Given the finding of TRIB1 mRNA upregulation in graft biopsies in two studies of the literature, differential TRIB1 expression was analyzed in biopsies with normal histology or different diagnoses of late injury (IF/TA of unknown etiology, CNI tox, transplant glomerulopathy [TG], and chronic AMR) from two independent cohorts of graft biopsies, one taken at an early time point (6-mo protocol biopsies) and the other at later time points (≥1 yr), from two European transplant centers (see the Concise Methods section and Tables 2 and 3 for definitions and clinical data). The rarity of biopsies diagnosed as chronic active cell-mediated rejection (C4d− chronic transplant arteriopathy) precluded their inclusion in the study. No differences were observed between the two cohorts; therefore, the data were pooled. As shown in Figure 1A, the quantity of TRIB1 mRNA was significantly higher in biopsies with chronic AMR versus normal histology (P < 0.001; Kruskal-Wallis test followed by a Dunn multiple comparison test) as well as versus other histologic diagnoses (P < 0.0001 to P < 0.05; nonparametric Mann-Whitney test). This was specific to TRIB1 because the other family members TRIB2 and TRIB3 showed no significant regulation (Supplemental Figure 1A). TRIB1 levels in “nontransplant” kidneys and transplant kidneys with normal histology were identical (P = 0.95; data not shown), indicating that TRIB1 is not upregulated as a result of the immunosuppressive regimen.
TRIB1 levels were independent of recipient age (r = −0.06; NS), donor age (r = −0.21; NS), and number of donor–recipient HLA incompatibilities (r = −0.12; NS). Determination of the capacity of TRIB1 mRNA levels in graft biopsies to diagnose chronic AMR by receiver operating characteristic (ROC) curve analysis (Figure 1B) revealed a good discriminative power (area under the curve [AUC] of 0.7; 95% confidence interval 0.64 to 0.89) with a low sensitivity of 56% but a high specificity of 92% at a cutoff value of TRIB1 mRNA quantity of 1.31.
TRIB1 mRNA Is a Specific Peripheral Blood but not a Urine Biomarker of Chronic AMR
With the aim of less invasive detection, TRIB1 mRNA expression was next analyzed in peripheral blood mononuclear cells (PBMC) of healthy volunteers and patients under standard immunosuppression with either stable graft function or deteriorating graft function with biopsy-proven TG or chronic AMR (see Table 4 for clinical data). As shown in Figure 2A, the results paralleled those of the biopsies inasmuch as TRIB1 mRNA was significantly increased in the PBMC of patients with chronic AMR versus the healthy volunteers (P < 0.0001) as well as versus patients with stable graft function (P < 0.01) and patients with deteriorating graft function with biopsy-proven TG (P < 0.05). Again, this was specific to TRIB1 because TRIB2 and TRIB3 showed no regulation (Supplemental Figure 1B). TRIB1 levels were independent of recipient age (r = −0.08; NS), donor age (r = −0.02; NS), number of donor–recipient HLA incompatibilities (r = −0.04; NS), and time after transplantation (r = −0.05; NS). Moreover, TRIB1 levels were independent of cytomegalovirus status (data not shown). ROC curve analysis (Figure 2B) showed that measuring TRIB1 mRNA in the blood is a good discriminator of chronic AMR, with an AUC of 0.8 (95% confidence interval 0.67 to 0.91), a specificity of 88%, and a sensitivity of 75% (much higher than for the biopsies) at a cutoff value of 1.57. Thus, measuring TRIB1 in blood appears more informative than measuring TRIB1 in biopsies.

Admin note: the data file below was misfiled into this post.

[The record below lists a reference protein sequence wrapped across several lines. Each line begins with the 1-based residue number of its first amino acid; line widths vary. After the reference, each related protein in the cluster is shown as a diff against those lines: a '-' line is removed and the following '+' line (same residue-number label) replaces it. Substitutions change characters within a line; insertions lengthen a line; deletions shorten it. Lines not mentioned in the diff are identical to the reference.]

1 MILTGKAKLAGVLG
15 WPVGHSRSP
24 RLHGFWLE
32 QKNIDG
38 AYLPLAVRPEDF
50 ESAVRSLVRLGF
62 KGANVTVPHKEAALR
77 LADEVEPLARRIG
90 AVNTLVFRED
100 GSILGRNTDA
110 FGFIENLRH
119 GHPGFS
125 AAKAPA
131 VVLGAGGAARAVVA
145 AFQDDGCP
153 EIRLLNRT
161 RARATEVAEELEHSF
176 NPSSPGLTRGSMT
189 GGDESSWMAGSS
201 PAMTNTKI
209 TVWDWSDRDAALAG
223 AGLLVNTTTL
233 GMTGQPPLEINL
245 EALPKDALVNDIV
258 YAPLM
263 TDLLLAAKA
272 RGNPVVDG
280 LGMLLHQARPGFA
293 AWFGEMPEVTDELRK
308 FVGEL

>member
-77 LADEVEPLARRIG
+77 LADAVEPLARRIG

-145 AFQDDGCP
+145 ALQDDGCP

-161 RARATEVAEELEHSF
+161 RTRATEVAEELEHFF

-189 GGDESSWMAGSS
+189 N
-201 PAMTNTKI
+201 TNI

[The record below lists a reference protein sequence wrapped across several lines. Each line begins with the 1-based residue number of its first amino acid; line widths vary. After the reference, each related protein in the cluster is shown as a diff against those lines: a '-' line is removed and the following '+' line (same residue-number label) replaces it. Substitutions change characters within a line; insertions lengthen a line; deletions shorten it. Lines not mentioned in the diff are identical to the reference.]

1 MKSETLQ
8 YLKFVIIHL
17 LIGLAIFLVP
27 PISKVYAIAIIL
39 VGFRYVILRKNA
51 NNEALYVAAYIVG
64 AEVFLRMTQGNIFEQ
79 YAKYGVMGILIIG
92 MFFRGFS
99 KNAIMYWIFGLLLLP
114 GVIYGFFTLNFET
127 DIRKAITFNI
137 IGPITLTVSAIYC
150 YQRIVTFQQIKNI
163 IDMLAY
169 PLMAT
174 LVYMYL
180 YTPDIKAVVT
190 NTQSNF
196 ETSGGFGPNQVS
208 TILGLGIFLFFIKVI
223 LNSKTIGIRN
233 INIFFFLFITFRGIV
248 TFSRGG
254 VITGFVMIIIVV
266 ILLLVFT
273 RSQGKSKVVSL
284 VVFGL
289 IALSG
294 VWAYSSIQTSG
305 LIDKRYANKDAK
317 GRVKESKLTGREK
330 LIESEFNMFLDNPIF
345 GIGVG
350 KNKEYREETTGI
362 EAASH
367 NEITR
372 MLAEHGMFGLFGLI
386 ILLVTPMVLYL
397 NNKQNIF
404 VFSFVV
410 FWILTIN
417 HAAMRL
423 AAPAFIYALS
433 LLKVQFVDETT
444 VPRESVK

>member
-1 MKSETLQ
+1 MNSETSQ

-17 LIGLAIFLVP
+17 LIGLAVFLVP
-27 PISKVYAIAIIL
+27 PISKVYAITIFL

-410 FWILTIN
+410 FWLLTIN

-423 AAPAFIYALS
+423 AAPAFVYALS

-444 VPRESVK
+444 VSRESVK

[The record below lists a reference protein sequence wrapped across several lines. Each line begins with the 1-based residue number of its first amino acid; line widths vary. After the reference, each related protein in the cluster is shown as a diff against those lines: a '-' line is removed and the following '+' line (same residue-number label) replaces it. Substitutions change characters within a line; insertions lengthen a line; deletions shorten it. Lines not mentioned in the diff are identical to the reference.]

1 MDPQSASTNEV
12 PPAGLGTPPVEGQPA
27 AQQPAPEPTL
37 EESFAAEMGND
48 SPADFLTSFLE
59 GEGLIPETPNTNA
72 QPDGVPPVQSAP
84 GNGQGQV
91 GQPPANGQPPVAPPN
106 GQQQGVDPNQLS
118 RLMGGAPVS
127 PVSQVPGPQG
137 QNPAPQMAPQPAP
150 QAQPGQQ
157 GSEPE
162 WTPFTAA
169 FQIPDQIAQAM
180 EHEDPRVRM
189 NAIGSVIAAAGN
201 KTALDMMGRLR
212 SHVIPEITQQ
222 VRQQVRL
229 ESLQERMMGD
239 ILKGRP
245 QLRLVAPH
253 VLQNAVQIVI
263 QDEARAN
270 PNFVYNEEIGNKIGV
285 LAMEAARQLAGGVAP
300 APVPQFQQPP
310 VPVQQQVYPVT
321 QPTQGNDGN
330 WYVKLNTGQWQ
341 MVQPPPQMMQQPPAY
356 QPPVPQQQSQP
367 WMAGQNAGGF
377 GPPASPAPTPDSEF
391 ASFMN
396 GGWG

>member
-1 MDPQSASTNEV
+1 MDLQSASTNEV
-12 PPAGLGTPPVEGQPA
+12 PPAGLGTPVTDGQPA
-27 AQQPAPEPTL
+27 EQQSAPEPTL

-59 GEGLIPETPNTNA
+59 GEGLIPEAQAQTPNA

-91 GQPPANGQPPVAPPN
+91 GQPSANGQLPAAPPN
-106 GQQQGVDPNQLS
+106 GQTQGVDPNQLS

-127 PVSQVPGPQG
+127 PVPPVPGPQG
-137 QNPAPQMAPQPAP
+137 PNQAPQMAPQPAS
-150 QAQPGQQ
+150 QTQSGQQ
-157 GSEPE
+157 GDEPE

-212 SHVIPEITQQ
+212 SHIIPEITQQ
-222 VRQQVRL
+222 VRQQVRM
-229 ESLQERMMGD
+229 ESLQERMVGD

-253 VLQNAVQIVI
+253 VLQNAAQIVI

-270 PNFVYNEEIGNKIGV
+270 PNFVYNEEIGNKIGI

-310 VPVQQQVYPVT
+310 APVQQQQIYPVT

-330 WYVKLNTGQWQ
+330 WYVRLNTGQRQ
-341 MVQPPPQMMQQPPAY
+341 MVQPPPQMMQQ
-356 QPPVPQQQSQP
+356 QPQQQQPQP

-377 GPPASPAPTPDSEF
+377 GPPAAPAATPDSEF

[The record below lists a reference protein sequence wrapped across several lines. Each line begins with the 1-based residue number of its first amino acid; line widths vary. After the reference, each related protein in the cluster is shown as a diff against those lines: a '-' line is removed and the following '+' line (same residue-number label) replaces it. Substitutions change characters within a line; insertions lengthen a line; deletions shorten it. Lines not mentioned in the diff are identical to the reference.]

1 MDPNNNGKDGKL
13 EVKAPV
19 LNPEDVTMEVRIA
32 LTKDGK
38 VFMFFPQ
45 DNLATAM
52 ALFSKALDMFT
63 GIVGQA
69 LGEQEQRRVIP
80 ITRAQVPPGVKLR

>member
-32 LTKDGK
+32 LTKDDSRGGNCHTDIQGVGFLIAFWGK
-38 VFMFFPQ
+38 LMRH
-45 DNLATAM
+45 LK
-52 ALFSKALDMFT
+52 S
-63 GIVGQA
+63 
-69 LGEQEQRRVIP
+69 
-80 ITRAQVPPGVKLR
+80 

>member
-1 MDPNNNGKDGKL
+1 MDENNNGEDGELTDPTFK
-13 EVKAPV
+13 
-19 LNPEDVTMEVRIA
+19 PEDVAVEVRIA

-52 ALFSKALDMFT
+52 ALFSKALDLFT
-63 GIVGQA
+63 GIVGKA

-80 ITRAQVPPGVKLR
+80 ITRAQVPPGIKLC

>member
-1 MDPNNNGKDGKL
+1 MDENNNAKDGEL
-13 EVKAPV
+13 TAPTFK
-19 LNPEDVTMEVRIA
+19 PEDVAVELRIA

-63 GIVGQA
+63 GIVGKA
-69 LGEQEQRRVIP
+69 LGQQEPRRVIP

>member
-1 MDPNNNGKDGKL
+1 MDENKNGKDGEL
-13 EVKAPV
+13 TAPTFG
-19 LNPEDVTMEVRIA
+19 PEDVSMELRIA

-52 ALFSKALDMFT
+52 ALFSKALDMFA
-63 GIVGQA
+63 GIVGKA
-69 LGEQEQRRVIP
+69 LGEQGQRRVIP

Finally, to determine whether TRIB1 mRNA could serve as a totally noninvasive biomarker, we analyzed its expression in urine pellets. Preliminary analyses in urine samples from patients with normal graft histology (n = 4) and patients with chronic AMR (n = 7) showed that this was not the case, with no significant differences between the two groups (Figure 2C).
TRIB1 Is a Blood and Intragraft Biomarker of Chronic AMR in the Rat